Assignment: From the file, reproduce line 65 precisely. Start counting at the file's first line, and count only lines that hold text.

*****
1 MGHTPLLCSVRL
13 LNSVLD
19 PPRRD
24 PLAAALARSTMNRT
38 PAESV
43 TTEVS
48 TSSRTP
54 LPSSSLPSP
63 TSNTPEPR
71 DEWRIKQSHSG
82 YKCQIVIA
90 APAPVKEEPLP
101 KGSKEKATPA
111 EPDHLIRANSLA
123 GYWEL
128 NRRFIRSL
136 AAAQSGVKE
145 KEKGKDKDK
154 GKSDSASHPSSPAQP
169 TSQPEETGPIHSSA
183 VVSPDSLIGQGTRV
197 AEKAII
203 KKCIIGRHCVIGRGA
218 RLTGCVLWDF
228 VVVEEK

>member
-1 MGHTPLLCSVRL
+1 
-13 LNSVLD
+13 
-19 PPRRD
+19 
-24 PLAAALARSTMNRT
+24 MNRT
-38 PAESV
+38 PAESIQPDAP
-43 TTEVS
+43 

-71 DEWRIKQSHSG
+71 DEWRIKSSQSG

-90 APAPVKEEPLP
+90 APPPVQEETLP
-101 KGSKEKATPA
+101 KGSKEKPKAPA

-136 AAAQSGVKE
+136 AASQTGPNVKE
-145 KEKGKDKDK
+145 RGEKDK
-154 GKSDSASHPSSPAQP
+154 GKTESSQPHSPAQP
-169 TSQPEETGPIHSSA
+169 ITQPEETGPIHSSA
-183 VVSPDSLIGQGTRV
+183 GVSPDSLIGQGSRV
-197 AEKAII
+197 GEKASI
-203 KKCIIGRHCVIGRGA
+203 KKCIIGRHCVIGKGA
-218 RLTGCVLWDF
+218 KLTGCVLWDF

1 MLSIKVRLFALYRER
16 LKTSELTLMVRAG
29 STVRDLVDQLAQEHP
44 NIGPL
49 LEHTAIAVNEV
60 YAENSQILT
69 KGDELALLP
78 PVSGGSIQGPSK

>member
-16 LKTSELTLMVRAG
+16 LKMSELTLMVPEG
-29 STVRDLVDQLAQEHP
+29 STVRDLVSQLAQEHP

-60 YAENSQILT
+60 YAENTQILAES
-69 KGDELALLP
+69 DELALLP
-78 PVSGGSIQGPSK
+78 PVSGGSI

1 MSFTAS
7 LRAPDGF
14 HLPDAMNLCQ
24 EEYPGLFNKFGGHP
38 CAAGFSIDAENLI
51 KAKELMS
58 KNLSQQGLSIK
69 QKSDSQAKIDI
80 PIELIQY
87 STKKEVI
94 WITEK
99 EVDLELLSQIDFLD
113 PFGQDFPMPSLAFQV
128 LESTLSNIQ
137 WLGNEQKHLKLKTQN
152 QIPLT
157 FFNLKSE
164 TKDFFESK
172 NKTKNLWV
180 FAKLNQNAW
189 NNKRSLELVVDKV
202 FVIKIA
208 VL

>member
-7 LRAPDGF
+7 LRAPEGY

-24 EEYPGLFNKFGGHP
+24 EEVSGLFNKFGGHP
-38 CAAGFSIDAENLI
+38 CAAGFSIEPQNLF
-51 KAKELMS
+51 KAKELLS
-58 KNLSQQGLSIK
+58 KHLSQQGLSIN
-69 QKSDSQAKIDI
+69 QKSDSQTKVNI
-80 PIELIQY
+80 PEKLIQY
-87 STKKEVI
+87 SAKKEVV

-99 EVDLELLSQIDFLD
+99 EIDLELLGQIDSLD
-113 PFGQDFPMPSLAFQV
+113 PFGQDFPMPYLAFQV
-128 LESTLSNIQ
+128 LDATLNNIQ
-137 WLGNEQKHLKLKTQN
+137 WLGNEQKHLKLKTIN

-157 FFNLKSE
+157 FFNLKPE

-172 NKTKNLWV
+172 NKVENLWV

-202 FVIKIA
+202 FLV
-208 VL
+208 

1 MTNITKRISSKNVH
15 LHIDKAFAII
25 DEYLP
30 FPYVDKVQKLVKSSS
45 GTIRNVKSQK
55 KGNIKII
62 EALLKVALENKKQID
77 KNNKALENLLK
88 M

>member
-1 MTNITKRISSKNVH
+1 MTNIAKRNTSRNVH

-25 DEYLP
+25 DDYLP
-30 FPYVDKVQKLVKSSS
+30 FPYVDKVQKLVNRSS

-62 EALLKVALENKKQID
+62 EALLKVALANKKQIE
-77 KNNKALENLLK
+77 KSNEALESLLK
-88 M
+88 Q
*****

49 LEHTAIAVNEV